Epidemiology of Leptospirosis in Africa: A Systematic Review of a Neglected Zoonosis and a Paradigm for 'One Health' in Africa.


BACKGROUND: Leptospirosis is an important but neglected bacterial zoonosis that has been largely overlooked in Africa. In this systematic review, we aimed to summarise and compare current knowledge of: (1) the geographic distribution, prevalence, incidence and diversity of acute human leptospirosis in Africa; and (2) the geographic distribution, host range, prevalence and diversity of Leptospira spp. infection in animal hosts in Africa. METHODS: Following Preferred Reporting Items for Systematic Reviews and Meta-analyses (PRISMA) guidelines, we searched for studies that described (1) acute human leptospirosis and (2) pathogenic Leptospira spp. infection in animals. We performed a literature search using eight international and regional databases for English and non-English articles published between January 1930 to October 2014 that met out pre-defined inclusion criteria and strict case definitions. RESULTS AND DISCUSSION: We identified 97 studies that described acute human leptospirosis (n = 46) or animal Leptospira infection (n = 51) in 26 African countries. The prevalence of acute human leptospirosis ranged from 2 3% to 19 8% (n = 11) in hospital patients with febrile illness. Incidence estimates were largely restricted to the Indian Ocean islands (3 to 101 cases per 100,000 per year (n = 6)). Data from Tanzania indicate that human disease incidence is also high in mainland Africa (75 to 102 cases per 100,000 per year). Three major species (Leptospira borgpetersenii, L. interrogans and L. kirschneri) are predominant in reports from Africa and isolates from a diverse range of serogroups have been reported in human and animal infections. Cattle appear to be important hosts of a large number of Leptospira serogroups in Africa, but few data are available to allow comparison of Leptospira infection in linked human and animal populations. We advocate a 'One Health' approach to promote multidisciplinary research efforts to improve understanding of the animal to human transmission of leptospirosis on the African continent.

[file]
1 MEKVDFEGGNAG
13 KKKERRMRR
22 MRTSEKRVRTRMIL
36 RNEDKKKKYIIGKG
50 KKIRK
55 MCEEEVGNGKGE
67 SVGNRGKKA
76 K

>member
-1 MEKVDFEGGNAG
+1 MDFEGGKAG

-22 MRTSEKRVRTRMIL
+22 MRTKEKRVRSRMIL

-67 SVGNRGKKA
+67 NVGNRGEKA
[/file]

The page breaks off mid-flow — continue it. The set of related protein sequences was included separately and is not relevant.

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Publication Info

Allan, Kathryn J, Holly M Biggs, Jo EB Halliday, Rudovick R Kazwala, Venance P Maro, Sarah Cleaveland and John A Crump (2015). Epidemiology of Leptospirosis in Africa: A Systematic Review of a Neglected Zoonosis and a Paradigm for 'One Health' in Africa. PLoS Negl Trop Dis, 9(9). p. e0003899. 10.1371/journal.pntd.0003899 Retrieved from https://hdl.handle.net/10161/13766.

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John Andrew Crump

Adjunct Professor in the Department of Medicine

I am based in northern Tanzania where I am Site Leader for Duke University’s collaborative research program based at Kilimanjaro Christian Medical Centre and Director of Tanzania Operations for the Duke Global Health Institute. I oversee the design and implementation of research studies on infectious diseases, particularly febrile illness, invasive bacterial disease, HIV-associated opportunistic infections, clinical trials of antiretroviral therapy and prevention of mother-to-child transmission of HIV, and infectious diseases diagnostics. In addition, I am a medical epidemiologist with the US Centers for Disease Control and Prevention (CDC). My CDC work focuses on enteric infection epidemiology and prevention in developing countries, particularly invasive salmonelloses.

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